Last updated on February 6, 2024
Ireland is beautiful. Ireland offers great motorcycling. But Ireland is not really a cheap destination. Not cheaper than Germany. This applies especially to overnight stays.
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So why not take a tent with you and go camping? Great idea!
Many of our clients travelled with tents and told us about their experiences after the tour. I would like to pass on these tips to you in this article.
Clients? Yes, we have our second home in Ireland and run a motorbike rental business there (south of Dublin) during the summer months, see: www.easycruiser.tours. We also offer nice guest rooms (www.the-view-accommodation.ie).
Let’s get back to motorbike touring with tents in Ireland:
Motorbike Travel Weather in Ireland
What will the weather be like? Different more often than not!
Ireland is an island in the sea. The weather is strongly influenced by the Atlantic Ocean and what the wind blows in from the sea. Temperatures are generally cool to mild in spring and autumn and mostly warm (not hot) in summer.
The weather can be stably sunny for days, or wet for several days, or mostly dry with occasional short rain showers. You don’t like our weather? Then wait 20 minutes…
How much space is there for tent equipment on the bike?
Most people have too much stuff with them anyway. You can store excess luggage (suitcases) free of charge in our motorbike rental, but many stuff the suitcases full anyway – and then need half of it….If you’re one of them, you don’t want to drag along a tent with accessories too! Why not? The bike then becomes heavier and more unwieldy – that’s no fun, especially on the small narrow country roads in Ireland.
The same goes for couples on a motorbike: Most of the time, the luggage for two barely fits into the suitcases, the tank bag is already full and now the tent equipment for two? Forget it! You’re ruining motorcycling for yourself.
You’re alone on the bike, packing minimally and your tent gear on the back seat doesn’t bother you? All right, bring it along!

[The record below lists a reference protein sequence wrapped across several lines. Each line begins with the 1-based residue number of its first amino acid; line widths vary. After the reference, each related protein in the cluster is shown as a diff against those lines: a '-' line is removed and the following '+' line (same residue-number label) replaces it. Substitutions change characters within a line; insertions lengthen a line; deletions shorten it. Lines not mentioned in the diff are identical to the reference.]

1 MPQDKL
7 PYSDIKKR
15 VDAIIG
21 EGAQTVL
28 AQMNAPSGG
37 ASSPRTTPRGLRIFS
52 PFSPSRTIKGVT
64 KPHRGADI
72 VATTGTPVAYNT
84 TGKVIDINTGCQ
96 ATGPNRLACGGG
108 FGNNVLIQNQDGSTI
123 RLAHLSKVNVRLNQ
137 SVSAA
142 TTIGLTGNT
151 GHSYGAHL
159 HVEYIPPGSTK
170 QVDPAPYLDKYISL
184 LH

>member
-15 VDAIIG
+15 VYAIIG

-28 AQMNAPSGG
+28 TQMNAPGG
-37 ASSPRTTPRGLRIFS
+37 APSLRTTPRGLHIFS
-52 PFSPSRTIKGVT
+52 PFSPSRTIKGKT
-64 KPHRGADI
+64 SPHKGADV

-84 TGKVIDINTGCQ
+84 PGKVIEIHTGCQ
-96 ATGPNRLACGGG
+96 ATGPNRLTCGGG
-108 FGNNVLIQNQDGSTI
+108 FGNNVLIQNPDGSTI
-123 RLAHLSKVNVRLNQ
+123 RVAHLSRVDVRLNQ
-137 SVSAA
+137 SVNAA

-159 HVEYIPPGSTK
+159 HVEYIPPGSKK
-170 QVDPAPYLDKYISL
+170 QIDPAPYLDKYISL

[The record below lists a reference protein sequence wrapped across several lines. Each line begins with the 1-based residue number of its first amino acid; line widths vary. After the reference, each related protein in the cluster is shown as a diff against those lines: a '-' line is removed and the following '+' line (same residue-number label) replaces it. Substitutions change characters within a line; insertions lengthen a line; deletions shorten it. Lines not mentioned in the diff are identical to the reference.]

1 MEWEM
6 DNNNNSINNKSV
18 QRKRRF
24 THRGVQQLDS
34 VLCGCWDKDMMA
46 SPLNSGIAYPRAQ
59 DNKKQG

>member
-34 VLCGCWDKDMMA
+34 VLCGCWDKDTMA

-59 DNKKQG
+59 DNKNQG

Which tent is good for Ireland?
Your tent should definitely be 100% waterproof. And a double-skinned tent, i.e. inner tent and outer tent, also makes sense so that it insulates better and you have less condensation on the inside.
It should be small enough not to take up too much space on the bike and big enough to take your motorbike clothing and luggage inside. The tent should be quick to set up and take down and inherently wind-resistant, as it can get quite windy on the island. A roll-up tent or igloo tent meets all the criteria very well.
The right sleeping pad for Ireland
The ground can be rocky and it can get chilly in spring or autumn. A thicker foam mat or an inflatable mat (e.g. Therm-a-rest) is well suited for Ireland.
The right sleeping bag for Ireland
It can be cool or warm. Don’t take a pure summer sleeping bag, but rather a sleeping bag with a comfort range from 5 degrees Celsius upwards.
This can be a down sleeping bag or a synthetic sleeping bag. You can pack down smaller, but it doesn’t like moisture. Synthetic fibre is less sensitive, but packs larger.
In any case, you should pack the sleeping bag in its own waterproof bag so that it doesn’t take on moisture from the tent if you ever have to pack the tent wet.
Do you take cookware with you or not?
I used to take cooking utensils with me, but I wouldn’t do that now. You can save the space. And the weight too. You can find cafés and supermarkets everywhere where you can get everything you need for breakfast, and in the evening you can eat well and not expensively in the pub. But the choice is yours.
Wild camping in Ireland
Wild camping is generally prohibited in Ireland – as it is in Germany. But you can always ask a farmer if you can camp on his land.
In fact, you will always see wild tents standing around somewhere, usually on the edge of beach car parks. This is usually tolerated if you only stay one night and make sure you take your rubbish with you! But this is not really allowed.
However, there are campsites of all categories all over the country and especially on the coasts, from simple and cheap to glamping.
Camping can be a good idea in Ireland – or not. It depends on the weather and whether you have enough space on the bike to carry all the camping gear. If both of these things work for you, you can definitely go camping on your Ireland motorbike trip!
A final tip: It’s also a good idea to stay in a B&B from time to time – for showers, to dry your clothes and maybe even to do your laundry. And if you’re lucky, you can save yourself the rainy nights in the tent!
I wish you lots of fun on your motorbike camping trip in Ireland. And if you are still looking for a rental motorbike, you can find us here: www.easycruiser.tours.
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Photo credits Cover photo: Photo by Daan Weijers on Unsplash